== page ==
A Hundred Gourds 4:1 December 2014

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Raamesh Gowri Raghavan - India


morning rush
the railway beggar's bed
turns office

With a setting crescent moon over the darkened hills, a single, bright star in a purple sky turning violet, a cup of green tea in my hands, a couple of crisp, marie biscuits and a well-written book of history - you might think Sunday was perfect.

But no, there has to be what's called a society function, haldi kumkum* this time, in the lawns, ostensibly to celebrate a religious festival. I can't quite see where the plate containing turmeric and vermillion is. Instead there are plastic chairs in a disordered semi-circle, a sound system, a table with prizes and another where snacks are being prepared.

metro rush hour
I crowd everything out
but the wheels' beat

A mistress of ceremonies, who should be legally restrained from coming within six feet of microphones, women of all ages busy sharing notes on silk sarees and bright jewelry (dare I call them gaudy?), men guffawing over some crude joke but trying not to be too noisy, and children being children - all of them try to get as much antakshari** finished before the inevitable squabble. Bad Bollywood and Indipop songs are sung even more horridly, and then the awaited squabble breaks out in all its entertaining intensity - over which word the previous song ended in, over who deserves the prize, and whose child is most talented.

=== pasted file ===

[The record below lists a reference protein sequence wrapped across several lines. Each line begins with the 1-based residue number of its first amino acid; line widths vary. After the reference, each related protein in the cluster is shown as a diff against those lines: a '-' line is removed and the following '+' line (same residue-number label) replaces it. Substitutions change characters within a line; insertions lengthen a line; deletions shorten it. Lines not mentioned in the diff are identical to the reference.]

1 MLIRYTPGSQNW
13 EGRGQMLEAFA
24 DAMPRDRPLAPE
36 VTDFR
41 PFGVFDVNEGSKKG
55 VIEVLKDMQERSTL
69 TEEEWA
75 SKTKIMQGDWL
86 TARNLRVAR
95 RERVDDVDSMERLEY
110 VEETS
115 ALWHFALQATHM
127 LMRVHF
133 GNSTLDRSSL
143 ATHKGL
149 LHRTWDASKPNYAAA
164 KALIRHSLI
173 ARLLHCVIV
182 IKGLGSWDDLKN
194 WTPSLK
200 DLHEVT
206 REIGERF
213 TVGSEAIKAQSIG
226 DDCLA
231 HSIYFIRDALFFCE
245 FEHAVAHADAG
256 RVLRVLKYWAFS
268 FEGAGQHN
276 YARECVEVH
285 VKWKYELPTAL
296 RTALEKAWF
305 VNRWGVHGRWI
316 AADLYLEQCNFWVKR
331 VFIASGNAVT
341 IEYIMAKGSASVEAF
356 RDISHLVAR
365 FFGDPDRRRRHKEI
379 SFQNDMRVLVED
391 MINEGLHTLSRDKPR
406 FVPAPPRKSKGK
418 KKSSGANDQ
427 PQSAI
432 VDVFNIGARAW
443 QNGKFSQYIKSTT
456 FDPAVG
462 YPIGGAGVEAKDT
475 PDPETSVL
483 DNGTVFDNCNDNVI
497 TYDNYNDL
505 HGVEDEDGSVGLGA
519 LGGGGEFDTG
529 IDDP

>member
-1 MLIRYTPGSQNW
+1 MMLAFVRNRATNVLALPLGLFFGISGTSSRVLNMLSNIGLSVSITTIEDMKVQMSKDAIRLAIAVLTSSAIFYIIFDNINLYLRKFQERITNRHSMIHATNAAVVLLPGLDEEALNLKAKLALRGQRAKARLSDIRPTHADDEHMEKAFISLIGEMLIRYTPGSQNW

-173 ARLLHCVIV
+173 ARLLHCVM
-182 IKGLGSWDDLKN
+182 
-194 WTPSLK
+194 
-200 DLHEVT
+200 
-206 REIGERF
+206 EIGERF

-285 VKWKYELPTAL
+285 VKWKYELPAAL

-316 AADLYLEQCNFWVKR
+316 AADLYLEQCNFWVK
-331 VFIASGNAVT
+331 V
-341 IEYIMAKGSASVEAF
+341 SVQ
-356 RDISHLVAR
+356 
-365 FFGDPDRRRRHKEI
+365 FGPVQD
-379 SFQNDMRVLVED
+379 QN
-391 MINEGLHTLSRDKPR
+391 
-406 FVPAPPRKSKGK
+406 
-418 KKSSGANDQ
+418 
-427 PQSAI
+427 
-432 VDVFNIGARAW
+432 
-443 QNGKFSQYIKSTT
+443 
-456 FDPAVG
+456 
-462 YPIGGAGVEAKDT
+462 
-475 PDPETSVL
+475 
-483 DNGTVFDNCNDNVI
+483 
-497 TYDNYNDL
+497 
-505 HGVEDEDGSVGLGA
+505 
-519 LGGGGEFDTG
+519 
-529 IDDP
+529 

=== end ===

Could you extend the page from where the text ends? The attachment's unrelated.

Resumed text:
And then it dies down, for folk are hungry (better to finish off as much as one can lest the organisers corner everything) and the organisers look on in anxiety (how greedy the society people have become, next time we should not have buffet system but limited snacks only).

evening train
the choicest abuses
are my fun

The microphone at last is silent; under a navy blue sky with Orion, the Pleiades and the Dog Star shining on us, my dog and I lie down and gaze at the sky revelling again, in that eternal quietness, that is Nature's night.


*haldi-kumkum: a Hindu ceremony in which women gather to apply turmeric and vermilion paste to themselves, as a celebration of their fertility. In these times, it is no more than a tea party, the application of pastes has become symbolic.

**antakshari: a game played in India, wherein a person sings part of a popular Bollywood song, and the next person has to carry on by singing a song that starts from the letter or syllable the first person ended on.

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